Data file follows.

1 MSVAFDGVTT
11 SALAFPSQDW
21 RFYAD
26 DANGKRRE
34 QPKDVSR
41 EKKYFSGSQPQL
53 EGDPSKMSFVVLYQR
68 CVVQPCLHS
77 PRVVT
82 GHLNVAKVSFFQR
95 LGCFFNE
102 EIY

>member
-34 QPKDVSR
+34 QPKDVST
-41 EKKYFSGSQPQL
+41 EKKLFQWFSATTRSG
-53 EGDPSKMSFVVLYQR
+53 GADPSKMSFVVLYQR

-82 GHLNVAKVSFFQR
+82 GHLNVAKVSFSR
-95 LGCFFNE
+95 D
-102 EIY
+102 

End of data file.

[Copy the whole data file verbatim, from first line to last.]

1 MSVAFDGVTT
11 SALAFPSQDW
21 RFYAD
26 DANGKRRE
34 QPKDVSR
41 EKKYFSGSQPQL
53 EGDPSKMSFVVLYQR
68 CVVQPCLHS
77 PRVVT
82 GHLNVAKVSFFQR
95 LGCFFNE
102 EIY

>member
-34 QPKDVSR
+34 QPKDVST
-41 EKKYFSGSQPQL
+41 EKKLFQWFSATTRSG
-53 EGDPSKMSFVVLYQR
+53 GADPSKMSFVVLYQR

-82 GHLNVAKVSFFQR
+82 GHLNVAKVSFSR
-95 LGCFFNE
+95 D
-102 EIY
+102 